January Book Club
By Hana Zittel
Published Issue 085, January 2021
Breasts and Eggs by Mieko Kawakami Translated by Sam Bett and David Boyd (2020)
The year 2020, despite all its tedious horrors and misery, did bring with it the positive arrival of an influx Japanese novels translated to English. Among these includes Mieko Kawakami’s Breasts and Eggs, a lengthy novel that is an expansion of a 2008 novella. The original novella makes up the first section and new work the second section, both of which follow the life of Natsuko, an aspiring writer making her solitary life in Tokyo.
The novel begins centered on Natsuko’s sister, Makiko and her young daughter who visit her apartment. Makiko travels from Osaka to Tokyo for a doctor consultation as she has developed an obsession with getting breast implants, something her 12 year old loathes and reacts to by refusing to speak to anyone in her family. This visit spurs an examination of the intricate and unique relationships in this all-women family, as Natsuko and Makiko remember and mourn their complicated relationship with a mother who died when they were young, then a grandmother who passed soon after, forcing them to rely on only each other.
The second expanded section centers on Natsuko more intensely. She achieves success by becoming a writer, realized through the unexpected popularity of her one published book. Overwhelming this section, however, is her discovery of an inescapable drive to have a child. Not in a relationship, she faces judgement from peers, stigma surrounding the option of using a sperm donor, and the fact that she never wants to enter a sexual relationship again after her first. Natsuko obsessively searches the internet, shyly broaches the conversation with her few friends, and even travels to seminars featuring those who were conceived through artificial insemination.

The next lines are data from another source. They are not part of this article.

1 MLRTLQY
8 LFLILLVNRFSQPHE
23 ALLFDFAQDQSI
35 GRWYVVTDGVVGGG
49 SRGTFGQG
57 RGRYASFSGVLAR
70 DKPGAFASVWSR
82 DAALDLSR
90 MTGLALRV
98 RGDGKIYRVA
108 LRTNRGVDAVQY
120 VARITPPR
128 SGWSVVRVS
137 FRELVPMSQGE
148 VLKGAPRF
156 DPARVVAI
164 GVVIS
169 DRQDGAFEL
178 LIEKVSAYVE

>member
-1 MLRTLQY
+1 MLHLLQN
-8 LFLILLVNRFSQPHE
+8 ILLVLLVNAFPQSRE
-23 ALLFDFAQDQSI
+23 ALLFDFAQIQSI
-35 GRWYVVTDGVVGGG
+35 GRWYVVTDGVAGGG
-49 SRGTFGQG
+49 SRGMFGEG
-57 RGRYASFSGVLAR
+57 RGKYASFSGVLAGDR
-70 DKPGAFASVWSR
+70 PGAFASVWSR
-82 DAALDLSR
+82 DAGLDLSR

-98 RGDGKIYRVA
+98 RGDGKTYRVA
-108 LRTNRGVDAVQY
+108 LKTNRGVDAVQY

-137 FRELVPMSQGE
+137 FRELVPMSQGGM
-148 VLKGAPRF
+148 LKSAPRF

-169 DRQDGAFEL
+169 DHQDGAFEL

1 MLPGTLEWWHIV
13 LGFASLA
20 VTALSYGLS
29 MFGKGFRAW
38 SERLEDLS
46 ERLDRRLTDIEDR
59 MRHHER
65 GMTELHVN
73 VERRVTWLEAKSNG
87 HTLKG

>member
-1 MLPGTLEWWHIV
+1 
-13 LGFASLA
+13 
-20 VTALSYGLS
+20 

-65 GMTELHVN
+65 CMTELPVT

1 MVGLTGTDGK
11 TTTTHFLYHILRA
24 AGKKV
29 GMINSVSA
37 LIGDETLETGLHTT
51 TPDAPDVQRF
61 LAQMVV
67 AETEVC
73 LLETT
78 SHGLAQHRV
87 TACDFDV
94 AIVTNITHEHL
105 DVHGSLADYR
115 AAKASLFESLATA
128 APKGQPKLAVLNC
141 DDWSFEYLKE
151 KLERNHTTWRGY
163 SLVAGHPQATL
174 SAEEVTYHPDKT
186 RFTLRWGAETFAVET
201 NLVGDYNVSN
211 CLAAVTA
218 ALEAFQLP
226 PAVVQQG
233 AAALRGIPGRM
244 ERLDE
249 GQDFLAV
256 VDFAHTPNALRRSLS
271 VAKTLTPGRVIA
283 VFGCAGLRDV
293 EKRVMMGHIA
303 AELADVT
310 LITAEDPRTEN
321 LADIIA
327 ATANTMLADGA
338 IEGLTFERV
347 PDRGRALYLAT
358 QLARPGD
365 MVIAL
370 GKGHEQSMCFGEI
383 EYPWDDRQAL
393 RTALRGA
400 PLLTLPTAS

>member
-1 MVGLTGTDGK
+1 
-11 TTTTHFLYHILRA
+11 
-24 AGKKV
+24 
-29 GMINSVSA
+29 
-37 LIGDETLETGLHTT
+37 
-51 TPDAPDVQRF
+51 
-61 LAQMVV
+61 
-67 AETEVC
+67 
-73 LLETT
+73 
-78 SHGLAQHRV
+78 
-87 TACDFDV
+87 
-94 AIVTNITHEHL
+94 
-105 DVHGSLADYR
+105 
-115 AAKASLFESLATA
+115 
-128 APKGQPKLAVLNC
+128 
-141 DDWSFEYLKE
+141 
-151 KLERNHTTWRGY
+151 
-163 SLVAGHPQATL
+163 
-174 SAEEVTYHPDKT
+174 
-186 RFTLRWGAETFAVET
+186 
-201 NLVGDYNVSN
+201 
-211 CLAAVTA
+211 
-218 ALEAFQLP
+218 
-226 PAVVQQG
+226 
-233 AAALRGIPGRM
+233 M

The complicated and emotional narrative of the desire for motherhood becomes the forefront of the story, and like all the situations in Breasts and Eggs, is captured with a feeling of almost over intimacy. Kawakami’s writing feels so candid and compulsively readable, even when describing inane situations. We are immersed in the life of Natsuko and her emotions and desires start to wash over you as you read.
This novel is an uneasy and unique portrait into the experience of womanhood. It becomes a book you do not quite know how to digest, and lingers, hangs on, and leaves you feeling a melancholy that is difficult to shake.
Wendy, Master of Art by Walter Scott (2020)
In the third installment of Walter Scott’s Wendy series, Wendy is attempting to move past her undergrad art kid days and is shooting for her MFA at the University of Hell. All the graduate school and art school tropes are on display in this quick and wholly funny escape.
At Hell, Wendy cannot resist hard partying, hard drinking, and roping herself into a polyamorous relationship she has complicated feelings about. The entire graphic novel is composed of tiny snippets of Wendy’s life and strung together leading up to defending her thesis.
Scott’s writing combined with the simple, bendy, and at times, verging on psychedelic drawing style has made this a witty and engaging escape. He lets us laugh at cliches and cringey scenarios, while still making a selfish and lost character relatable and loveable.
Hana Zittel is a librarian at the Denver Public Library in addition to being a librarian at the Denver Zine Librarian. She grew up in Steamboat Springs, Colorado and pretty much just likes being outside with her pup when she has some free time, and reading, that might have been assumed though.